By Martin Lodge (London School of Economics) and Will Jennings (University of Southampton)
Cross-posted at the UK Political Studies Association blog.
Beyond the substantial shakeup of the pension system, increases in ISA allowances and the tax threshold, tax-free childcare, as well as reductions in beer, bingo, whisky duties, what else can be said about the recent budget?
Budgetary politics are inherently about politics and ‘the margin’: it is about creating specific winners and losers, as well as seeking to minimize the unintended electorally damaging effects. Chancellor George Osborne’s 2014 budget has been no different. The cap on welfare spending was one of those traps that governments like to lay for their opponents, the appeal to the ‘grey’ vote may please the most Conservative-leaning part of the electorate and the capping of the carbon price floor responds to calls from manufacturers. However, once the headlines regarding the immediate winners and losers are forgotten, the budget has long-term implications for executive politics and governance in the UK. In particular, it marks a further move towards postponing bad news and hard choices to future generations.
First of all, the announced changes to pension rules, allowing people to cash in their pension pots on retirement, makes an optimistic assumption about human behaviour, namely the ability to plan for the long-term (precisely the sort of short-term bias pensions were designed to mitigate). Existing annuity arrangements may have been problematic, but it is not clear how much input the newly privatised Behavioural Insights Team had on this decision given uncertainties about how wisely people will behave when a lump sum becomes available to them. Will the state establish a default ‘choice architecture’ so as to guide behaviours? Or will it be required to step in for those who run out of money? Similarly, the extension of the Help to Buy Scheme ignores the risk of fuelling a house price bubble. These examples illustrate the sorts of unintended effects that budgetary politics can generate – and the potential clash between the long-standing world of distributive politics – handing out giveaways to swing and core voters – and the supposedly new world of nudging (‘evidence based’) behaviour. Furthermore, they also illustrate the usual optimism-bias in terms of estimating future level of tax receipts.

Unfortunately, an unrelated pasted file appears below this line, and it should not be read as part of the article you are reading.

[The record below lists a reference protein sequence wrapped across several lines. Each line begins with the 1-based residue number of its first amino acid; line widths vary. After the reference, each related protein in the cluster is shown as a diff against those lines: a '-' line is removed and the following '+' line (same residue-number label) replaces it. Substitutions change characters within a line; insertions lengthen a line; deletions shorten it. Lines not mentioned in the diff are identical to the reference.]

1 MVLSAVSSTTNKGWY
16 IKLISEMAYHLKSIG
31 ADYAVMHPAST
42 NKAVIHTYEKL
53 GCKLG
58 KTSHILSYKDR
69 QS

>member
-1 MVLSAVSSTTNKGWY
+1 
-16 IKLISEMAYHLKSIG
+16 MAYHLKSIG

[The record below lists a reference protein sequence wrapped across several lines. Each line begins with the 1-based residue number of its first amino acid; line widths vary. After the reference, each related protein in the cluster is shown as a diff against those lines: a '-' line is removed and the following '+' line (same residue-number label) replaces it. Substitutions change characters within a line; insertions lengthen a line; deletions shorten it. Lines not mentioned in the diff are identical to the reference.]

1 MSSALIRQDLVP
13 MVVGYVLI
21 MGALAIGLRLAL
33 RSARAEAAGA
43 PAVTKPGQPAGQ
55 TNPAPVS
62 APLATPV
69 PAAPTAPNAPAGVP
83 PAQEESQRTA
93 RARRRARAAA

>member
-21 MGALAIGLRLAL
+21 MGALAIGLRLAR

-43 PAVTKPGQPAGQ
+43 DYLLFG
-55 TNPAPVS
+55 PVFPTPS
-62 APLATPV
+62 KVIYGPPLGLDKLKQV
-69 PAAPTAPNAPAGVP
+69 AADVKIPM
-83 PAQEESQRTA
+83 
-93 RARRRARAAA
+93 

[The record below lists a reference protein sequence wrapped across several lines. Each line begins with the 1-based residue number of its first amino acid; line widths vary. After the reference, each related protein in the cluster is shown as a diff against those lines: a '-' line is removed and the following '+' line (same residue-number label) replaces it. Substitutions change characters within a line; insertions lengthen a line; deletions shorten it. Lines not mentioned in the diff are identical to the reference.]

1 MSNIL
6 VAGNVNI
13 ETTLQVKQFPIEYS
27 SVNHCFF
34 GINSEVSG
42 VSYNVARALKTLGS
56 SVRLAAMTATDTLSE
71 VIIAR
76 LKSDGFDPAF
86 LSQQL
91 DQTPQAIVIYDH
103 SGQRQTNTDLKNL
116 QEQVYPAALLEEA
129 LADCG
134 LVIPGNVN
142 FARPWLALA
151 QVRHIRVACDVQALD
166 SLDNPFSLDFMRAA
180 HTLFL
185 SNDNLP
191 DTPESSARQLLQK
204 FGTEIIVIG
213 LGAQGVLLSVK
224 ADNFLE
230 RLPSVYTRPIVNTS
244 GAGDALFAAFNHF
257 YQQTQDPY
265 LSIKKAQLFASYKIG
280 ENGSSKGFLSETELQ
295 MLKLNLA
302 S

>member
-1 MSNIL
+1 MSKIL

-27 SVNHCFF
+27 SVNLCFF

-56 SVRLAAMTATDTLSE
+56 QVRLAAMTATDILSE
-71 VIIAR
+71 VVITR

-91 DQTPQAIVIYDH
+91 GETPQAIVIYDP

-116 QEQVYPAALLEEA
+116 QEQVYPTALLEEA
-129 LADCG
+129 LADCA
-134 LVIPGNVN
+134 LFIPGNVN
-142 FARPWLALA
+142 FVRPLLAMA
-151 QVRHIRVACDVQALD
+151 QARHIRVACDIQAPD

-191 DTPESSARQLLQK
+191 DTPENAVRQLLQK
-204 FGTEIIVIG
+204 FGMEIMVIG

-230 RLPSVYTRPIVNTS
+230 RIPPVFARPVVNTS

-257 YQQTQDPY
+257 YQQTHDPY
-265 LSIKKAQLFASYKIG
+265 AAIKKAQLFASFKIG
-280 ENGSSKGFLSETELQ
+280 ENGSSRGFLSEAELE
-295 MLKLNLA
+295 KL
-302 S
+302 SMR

Secondly, the budget confirmed that tightening in public spending will continue long into the future. It offers benefits to certain parts of society today at the expense of further public spending cuts that will start to bite in the middle of the next parliament. The Institute for Fiscal Studies has warned that long-run public finances have been weakened, with permanent tax giveaways being paid for “by unspecified spending cuts and temporary increases in tax revenues”. This budget marks another episode in the attempts of the coalition government to redraw the boundaries of the state. It has drawn cover from the trend of hardening public opinion against redistribution and against government provision of a social safety net. However, whether a seismic redrawing of the state is possible, let alone desirable, in an age in which the population is ageing, the national infrastructure is creaking, the economy remains in need of structural and geographic rebalancing, and climate change likely to entail growing costs, is questionable.
Most of all, this latest budget reveals the defining fault line of contemporary politics. The politics of tax and spend continues to be a central and highly visible part of the toolbox of British government. The temptation to generate uncertainty over the stability of tax incentives (green taxes), to provide ‘good news’ in a pre-election year at the expense of future generations, and the disregard for long-term engagement with the challenges facing modern societies and states, has been reinforced by this highly political budget. This budget may have addressed some of the potholes of contemporary electioneering ahead of the 2015 general election, but it has not even started to address inherent, long-term problems faced by the state.
Martin Lodge is Professor of Political Science and Public Policy, Department of Government & Centre for Analysis of Risk and Regulation, London School of Economics
Will Jennings is Reader in Politics and Director of the Centre for Citizenship, Globalisation and Governance, University of Southampton